For the past five years, the Dean of Students' office has administered the HERI Senior Survey during the check-out routine at the end of the year. The senior survey is given to students who completed a related survey from the UCLA-based research center during freshman orientation.
Wabash College Dean of Students David Hadley reports that these surveys also indicate that Wabash men are typically more self-confident, hold stronger degree aspirations and are more positive about their collegiate experience than students at similar institutions. Explaining the positive marks, Hadley says, "Once [students] are here and go through the experience...they develop the perception that they are working hard and being challenged...by developing writing skills and thinking skills." These challenges translate into a greater appreciation of Wabash. "The surveys," Hadley continues, "show that we're doing what we tell them we will do," which is provide an education that will serve them well when they graduate.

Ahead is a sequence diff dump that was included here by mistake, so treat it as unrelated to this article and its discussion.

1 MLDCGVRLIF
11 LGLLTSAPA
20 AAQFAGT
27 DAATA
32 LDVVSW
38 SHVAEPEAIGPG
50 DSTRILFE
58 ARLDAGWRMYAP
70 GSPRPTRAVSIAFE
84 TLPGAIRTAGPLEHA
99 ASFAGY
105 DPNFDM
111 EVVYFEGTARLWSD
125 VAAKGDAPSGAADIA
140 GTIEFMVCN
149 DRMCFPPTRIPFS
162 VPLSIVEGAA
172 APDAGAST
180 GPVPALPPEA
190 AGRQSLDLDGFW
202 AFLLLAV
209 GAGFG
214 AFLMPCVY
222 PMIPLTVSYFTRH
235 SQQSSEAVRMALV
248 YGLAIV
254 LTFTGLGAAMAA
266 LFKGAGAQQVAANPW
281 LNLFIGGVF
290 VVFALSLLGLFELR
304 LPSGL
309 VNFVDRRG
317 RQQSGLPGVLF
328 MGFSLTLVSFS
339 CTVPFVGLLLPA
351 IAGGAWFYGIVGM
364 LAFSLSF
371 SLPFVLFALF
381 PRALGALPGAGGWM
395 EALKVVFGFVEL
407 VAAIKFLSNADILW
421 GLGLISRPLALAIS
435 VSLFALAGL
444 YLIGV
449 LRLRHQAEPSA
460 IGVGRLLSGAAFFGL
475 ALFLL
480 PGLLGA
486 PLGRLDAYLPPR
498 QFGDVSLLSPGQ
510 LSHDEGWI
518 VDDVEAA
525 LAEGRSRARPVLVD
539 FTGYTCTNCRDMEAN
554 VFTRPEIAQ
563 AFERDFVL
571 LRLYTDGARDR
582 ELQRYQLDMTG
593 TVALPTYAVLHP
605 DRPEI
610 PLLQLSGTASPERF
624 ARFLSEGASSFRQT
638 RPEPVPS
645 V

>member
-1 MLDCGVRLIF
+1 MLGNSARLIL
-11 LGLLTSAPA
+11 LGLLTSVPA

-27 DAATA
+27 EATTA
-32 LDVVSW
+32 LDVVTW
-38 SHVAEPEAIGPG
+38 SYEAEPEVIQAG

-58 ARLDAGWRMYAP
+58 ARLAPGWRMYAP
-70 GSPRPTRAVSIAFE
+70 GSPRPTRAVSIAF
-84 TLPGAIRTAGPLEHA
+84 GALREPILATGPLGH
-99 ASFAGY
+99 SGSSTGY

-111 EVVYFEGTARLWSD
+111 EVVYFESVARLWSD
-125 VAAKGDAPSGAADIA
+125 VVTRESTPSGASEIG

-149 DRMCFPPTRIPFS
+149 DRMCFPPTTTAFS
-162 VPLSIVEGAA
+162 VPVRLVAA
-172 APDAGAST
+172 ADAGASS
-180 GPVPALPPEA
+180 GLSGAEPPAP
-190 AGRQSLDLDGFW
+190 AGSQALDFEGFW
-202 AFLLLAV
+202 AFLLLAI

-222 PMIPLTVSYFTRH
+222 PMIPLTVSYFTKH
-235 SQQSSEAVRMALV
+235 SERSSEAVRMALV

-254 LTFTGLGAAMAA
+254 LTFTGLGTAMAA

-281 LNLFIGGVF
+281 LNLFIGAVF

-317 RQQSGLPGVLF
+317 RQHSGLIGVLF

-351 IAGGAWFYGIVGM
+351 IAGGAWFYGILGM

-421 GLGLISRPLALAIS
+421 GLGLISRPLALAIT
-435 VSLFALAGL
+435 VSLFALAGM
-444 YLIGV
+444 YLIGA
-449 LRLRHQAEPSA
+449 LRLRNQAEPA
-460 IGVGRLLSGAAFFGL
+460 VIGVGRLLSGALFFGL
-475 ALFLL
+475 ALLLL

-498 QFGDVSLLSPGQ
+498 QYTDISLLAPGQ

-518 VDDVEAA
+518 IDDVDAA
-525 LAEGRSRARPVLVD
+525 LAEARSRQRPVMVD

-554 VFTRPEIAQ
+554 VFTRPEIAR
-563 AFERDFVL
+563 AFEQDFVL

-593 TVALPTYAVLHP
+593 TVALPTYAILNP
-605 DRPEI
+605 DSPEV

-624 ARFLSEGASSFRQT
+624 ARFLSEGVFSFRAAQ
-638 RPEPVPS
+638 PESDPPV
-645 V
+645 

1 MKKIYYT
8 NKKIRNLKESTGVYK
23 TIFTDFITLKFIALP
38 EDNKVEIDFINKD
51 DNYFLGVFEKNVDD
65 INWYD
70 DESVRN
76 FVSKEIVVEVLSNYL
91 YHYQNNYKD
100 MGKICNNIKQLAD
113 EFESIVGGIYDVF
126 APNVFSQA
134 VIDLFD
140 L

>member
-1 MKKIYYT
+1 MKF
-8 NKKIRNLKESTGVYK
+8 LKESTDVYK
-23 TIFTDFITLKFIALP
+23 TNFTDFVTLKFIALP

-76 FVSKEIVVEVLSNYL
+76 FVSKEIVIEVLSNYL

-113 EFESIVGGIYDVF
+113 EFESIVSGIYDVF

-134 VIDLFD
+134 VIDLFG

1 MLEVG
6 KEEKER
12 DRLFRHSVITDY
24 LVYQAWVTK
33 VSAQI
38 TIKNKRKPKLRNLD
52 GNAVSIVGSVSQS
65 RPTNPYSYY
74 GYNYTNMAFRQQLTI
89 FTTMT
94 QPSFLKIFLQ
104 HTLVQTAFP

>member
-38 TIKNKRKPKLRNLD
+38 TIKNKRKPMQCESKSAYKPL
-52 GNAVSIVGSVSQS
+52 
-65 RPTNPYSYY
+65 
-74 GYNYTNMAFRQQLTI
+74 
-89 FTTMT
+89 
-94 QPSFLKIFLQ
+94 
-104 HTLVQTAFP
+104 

The most impressive number from the latest set of survey results tabulated by HERI for the class of '96 is that 81% of Wabash seniors indicated they were satisfied or very satisfied with the sense of community on campus compared to 54% of seniors at non-sectarian four-year colleges nationwide. Additionally, 97.1% of Wabash seniors indicated they were satisfied or very satisfied with faculty contact during their four years, compared to 87.9% nationally.
These numbers echo sentiments Hadley typically hears during his annual round of informal sophomore interviews during February and March. The interviews give Hadley the opportunity to learn more about why students chose Wabash over other schools and their impressions of Wabash after three semesters. Hadley notes that the positives about Wabash typically outweigh the negatives three to one. In 1997, the accessibility and approachability of faculty was by far the most frequent positive remark he heard. Regarding the quality of education at Wabash, one sophomore remarked, "It's hard to justify leaving when you have such a gift available to you at Wabash."